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Submission + - What Do Successful Crowdfunders Really Think About the Crowdfunding Process? (thecrowdfundingformula.com)

An anonymous reader writes: For many young businesses and startups, crowdfunding platforms like Kickstarter and IndieGoGo are now the go-to source for seed capital. So much so that, by the end of 2016, this innovative financing method is expected to contribute more business funding than venture capitals (VCs).

Providing opportunities to test demand, build customer awareness and court press attention, a successful campaign offers far more than simply a monetary incentive. But life after crowdfunding is different for each campaigner, and a successful campaign doesn’t necessarily mean a successful company – we see both great wins and dramatic fails in crowdfunding.

We sought to get into the campaigners’ mindset following a successful campaign. Initially, our goal was to determine whether these individuals were likely to embark on a second campaign, what we discovered was a complicated relationship with the process that was determined as much by the project and platform as the level of success achieved.

We questioned campaigners with a history of success on the two largest platforms; IndieGoGo and Kickstarter. The 1124 respondents repressented campaigns from every major category (scaled to the size of each) and were divided into three sub-groups.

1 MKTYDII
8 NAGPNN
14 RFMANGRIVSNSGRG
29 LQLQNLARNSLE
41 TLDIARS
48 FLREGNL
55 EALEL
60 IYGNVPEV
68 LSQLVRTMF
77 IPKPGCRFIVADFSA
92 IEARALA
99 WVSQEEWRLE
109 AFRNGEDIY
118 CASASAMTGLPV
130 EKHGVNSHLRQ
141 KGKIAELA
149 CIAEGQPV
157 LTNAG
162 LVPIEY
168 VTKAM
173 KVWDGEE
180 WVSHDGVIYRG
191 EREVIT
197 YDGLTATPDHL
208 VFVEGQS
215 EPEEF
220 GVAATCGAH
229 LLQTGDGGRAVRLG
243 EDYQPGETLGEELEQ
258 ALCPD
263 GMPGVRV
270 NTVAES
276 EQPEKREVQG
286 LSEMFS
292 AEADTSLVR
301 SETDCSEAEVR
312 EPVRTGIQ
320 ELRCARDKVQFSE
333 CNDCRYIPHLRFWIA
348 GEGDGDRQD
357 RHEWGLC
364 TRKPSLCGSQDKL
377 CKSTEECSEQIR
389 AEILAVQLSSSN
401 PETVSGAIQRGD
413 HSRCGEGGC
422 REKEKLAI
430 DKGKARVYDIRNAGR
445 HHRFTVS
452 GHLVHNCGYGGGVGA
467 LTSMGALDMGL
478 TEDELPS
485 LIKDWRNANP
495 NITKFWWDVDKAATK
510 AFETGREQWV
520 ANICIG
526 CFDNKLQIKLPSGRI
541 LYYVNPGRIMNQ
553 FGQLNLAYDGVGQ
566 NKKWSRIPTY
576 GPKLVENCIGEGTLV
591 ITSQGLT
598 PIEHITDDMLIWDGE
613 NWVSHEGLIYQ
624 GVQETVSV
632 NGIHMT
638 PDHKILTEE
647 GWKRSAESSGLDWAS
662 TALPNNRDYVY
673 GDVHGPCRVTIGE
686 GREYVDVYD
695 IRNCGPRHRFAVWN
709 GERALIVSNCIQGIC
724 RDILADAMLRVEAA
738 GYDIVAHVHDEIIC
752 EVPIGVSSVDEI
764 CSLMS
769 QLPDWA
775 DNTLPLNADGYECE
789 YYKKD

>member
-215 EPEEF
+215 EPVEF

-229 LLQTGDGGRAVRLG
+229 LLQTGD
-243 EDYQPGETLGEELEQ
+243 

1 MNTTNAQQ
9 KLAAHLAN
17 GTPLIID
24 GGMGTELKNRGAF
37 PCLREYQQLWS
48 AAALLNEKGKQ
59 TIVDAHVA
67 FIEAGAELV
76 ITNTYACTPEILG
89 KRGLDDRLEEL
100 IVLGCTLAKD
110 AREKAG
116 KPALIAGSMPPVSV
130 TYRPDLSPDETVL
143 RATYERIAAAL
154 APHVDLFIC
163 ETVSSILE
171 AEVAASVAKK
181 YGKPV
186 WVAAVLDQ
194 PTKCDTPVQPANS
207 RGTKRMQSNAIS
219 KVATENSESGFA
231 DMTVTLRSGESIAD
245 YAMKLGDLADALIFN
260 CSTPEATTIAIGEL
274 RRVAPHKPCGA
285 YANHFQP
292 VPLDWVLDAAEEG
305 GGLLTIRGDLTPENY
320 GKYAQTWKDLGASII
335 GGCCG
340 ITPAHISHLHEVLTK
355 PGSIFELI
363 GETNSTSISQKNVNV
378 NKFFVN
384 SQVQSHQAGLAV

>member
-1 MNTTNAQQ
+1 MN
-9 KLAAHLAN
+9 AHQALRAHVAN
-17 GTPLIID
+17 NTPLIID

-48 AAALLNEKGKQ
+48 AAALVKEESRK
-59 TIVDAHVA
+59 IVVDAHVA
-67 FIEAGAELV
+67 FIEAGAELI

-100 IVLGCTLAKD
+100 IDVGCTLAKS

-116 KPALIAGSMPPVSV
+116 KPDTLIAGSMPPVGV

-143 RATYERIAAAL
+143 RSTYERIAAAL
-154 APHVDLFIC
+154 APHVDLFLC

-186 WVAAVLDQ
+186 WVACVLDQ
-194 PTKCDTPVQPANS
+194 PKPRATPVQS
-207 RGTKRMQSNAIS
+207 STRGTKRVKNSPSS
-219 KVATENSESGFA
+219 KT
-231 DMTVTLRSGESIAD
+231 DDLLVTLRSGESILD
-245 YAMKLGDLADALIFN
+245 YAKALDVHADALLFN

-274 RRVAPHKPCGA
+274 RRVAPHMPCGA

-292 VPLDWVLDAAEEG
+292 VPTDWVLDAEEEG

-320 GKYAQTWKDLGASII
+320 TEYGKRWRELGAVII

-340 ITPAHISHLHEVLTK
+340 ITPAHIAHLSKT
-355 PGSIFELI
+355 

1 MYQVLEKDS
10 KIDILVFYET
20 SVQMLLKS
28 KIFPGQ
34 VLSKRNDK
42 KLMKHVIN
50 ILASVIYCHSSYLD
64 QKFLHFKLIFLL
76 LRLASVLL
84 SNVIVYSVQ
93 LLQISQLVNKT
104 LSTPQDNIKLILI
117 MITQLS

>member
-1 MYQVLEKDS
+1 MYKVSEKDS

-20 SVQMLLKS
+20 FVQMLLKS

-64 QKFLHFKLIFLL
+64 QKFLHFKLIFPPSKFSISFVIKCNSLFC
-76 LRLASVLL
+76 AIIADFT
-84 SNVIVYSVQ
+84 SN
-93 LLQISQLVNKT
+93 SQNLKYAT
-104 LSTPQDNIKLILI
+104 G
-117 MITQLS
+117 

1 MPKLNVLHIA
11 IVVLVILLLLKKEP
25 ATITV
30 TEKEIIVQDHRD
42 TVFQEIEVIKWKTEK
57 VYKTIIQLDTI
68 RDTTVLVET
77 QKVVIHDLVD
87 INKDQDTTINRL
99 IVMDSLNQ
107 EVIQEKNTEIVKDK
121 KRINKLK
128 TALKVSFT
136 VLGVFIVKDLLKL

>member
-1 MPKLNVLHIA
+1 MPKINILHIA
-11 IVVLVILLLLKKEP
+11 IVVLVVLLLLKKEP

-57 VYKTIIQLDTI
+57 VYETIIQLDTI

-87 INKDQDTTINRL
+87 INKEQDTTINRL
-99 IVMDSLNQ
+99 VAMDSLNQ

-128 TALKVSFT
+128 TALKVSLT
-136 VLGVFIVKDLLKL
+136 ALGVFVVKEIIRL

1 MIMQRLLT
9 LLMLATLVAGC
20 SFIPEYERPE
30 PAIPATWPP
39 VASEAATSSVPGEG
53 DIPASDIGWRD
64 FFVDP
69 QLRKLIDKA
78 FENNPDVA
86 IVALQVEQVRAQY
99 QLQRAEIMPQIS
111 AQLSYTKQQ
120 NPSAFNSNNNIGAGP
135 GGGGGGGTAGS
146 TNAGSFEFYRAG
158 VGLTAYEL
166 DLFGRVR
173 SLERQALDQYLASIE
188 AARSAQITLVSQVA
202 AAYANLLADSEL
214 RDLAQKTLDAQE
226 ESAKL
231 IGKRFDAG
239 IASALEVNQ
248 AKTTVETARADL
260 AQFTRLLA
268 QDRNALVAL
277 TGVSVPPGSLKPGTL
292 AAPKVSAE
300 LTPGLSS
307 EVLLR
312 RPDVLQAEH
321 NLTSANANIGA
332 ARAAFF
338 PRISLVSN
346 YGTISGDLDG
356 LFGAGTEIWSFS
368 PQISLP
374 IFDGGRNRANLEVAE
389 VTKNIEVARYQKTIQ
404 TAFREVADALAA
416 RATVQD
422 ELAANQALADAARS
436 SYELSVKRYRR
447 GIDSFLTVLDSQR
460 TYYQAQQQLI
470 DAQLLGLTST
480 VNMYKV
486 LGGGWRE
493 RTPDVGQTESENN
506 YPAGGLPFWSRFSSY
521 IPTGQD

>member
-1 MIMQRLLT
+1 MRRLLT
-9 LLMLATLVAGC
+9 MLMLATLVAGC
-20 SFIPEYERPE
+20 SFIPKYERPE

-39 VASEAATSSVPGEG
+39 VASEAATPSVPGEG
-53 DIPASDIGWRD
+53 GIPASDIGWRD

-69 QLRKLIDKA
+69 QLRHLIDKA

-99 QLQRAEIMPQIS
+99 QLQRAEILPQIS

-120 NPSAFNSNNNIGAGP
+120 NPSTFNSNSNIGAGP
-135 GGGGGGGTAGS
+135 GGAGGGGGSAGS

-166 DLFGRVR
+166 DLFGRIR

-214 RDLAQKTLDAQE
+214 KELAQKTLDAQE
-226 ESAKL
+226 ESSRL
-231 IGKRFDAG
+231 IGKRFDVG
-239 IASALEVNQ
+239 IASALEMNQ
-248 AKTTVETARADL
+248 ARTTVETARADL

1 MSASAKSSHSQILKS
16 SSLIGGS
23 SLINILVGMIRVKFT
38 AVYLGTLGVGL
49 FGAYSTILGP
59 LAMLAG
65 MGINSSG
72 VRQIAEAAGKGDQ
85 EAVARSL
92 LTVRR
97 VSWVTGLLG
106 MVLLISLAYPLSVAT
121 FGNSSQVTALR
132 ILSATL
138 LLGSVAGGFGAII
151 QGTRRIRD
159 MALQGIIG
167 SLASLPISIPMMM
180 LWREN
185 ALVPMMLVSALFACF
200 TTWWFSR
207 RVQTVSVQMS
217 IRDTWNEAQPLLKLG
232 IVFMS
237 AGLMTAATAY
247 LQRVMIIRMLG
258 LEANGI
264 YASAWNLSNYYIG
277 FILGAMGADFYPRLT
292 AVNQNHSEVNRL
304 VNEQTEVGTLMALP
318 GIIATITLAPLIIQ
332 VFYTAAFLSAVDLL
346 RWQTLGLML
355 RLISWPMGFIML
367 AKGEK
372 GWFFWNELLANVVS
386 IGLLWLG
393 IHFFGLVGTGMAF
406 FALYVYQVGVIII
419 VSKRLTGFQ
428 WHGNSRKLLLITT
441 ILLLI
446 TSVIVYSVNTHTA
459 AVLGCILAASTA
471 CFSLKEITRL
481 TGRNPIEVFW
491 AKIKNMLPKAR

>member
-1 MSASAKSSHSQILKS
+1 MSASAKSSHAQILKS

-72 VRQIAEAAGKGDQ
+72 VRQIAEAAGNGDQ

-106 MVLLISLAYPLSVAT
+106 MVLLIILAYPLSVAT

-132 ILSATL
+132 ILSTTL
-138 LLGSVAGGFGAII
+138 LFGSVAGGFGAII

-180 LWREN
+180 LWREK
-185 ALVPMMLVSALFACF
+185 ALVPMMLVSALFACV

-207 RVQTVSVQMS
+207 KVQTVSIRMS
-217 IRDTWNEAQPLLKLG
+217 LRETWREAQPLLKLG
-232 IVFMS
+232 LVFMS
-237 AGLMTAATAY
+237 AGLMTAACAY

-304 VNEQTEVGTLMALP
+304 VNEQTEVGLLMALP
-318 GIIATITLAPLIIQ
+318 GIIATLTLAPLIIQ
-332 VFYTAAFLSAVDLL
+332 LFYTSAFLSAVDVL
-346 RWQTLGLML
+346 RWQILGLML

Privacy

Yale Law Student Wants Government To Have Everybody's DNA 544

An anonymous reader writes "Michael Seringhaus, a Yale Law School student, writes in the NY Times, 'To Stop Crime, Share Your Genes.' In order to prevent discrimination when it comes to collecting DNA samples from criminals (and even people who are simply arrested), he proposes that the government collect a DNA profile from everybody, perhaps at birth (yes, you heard that right)." Regarding the obvious issue of genetic privacy, Seringhaus makes this argument: "Your sensitive genetic information would be safe. A DNA profile distills a person’s complex genomic information down to a set of 26 numerical values, each characterizing the length of a certain repeated sequence of 'junk' DNA that differs from person to person. Although these genetic differences are biologically meaningless — they don’t correlate with any observable characteristics — tabulating the number of repeats creates a unique identifier, a DNA 'fingerprint.' The genetic privacy risk from such profiling is virtually nil, because these records include none of the health and biological data present in one’s genome as a whole."

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